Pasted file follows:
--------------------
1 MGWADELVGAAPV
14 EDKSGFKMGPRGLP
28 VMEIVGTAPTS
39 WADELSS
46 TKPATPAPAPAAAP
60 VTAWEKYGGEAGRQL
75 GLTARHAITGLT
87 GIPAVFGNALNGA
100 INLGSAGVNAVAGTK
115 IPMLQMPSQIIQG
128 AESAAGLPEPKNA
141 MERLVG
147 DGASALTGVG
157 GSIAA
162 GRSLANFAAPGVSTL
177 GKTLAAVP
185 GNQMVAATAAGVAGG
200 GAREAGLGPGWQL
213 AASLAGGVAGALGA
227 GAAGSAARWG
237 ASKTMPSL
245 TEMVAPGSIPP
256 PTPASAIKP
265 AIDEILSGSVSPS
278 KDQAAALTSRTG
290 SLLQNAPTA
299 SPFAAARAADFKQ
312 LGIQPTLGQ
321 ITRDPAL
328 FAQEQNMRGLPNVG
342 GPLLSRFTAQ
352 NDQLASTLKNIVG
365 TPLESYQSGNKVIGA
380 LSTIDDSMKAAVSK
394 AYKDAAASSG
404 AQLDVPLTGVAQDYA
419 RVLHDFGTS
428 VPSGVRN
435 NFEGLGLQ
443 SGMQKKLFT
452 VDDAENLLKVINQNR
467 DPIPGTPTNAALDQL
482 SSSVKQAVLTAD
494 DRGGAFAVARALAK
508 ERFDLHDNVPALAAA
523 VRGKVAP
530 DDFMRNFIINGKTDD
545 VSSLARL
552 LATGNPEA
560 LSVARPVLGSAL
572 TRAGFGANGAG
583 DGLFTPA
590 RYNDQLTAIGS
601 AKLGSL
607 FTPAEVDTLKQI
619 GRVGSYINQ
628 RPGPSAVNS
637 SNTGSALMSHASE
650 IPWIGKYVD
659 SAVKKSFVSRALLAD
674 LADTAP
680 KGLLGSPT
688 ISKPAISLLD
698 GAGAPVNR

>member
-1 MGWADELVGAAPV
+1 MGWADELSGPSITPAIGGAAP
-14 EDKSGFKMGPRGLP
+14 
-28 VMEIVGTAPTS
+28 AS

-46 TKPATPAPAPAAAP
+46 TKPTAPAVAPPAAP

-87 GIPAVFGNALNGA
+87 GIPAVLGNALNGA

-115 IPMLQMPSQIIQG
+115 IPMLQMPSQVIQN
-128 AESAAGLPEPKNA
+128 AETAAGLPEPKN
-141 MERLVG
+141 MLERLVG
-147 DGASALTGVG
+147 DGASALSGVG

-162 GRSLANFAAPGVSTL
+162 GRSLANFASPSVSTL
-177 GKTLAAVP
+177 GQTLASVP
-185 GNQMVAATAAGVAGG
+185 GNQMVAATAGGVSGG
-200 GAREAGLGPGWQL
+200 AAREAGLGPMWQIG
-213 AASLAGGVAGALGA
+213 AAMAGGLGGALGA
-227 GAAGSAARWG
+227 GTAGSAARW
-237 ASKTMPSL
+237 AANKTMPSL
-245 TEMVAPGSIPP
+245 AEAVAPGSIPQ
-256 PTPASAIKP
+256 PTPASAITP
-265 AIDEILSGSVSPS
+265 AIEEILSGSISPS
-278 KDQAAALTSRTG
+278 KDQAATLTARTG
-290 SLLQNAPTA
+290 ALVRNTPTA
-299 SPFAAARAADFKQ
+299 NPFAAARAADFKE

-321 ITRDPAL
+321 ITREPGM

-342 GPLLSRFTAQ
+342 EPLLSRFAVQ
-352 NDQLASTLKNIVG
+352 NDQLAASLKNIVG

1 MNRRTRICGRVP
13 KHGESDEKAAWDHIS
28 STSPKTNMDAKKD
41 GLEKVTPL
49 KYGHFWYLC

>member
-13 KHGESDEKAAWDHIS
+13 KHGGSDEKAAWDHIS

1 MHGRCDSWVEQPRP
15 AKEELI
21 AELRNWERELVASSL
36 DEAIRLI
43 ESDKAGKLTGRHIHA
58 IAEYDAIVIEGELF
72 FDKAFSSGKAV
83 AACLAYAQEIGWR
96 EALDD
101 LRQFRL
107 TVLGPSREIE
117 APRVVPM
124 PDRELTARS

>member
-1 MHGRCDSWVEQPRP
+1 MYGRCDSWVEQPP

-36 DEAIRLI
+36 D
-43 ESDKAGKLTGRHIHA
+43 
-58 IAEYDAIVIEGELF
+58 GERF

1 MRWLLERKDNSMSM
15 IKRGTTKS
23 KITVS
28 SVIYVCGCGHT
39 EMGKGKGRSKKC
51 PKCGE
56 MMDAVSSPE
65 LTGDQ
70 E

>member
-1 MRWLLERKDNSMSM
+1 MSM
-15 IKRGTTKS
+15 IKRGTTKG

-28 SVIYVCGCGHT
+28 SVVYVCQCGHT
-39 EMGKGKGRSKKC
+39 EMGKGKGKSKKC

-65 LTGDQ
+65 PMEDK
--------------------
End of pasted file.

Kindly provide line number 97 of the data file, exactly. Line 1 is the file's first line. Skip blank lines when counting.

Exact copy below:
+237 AANKTMPSL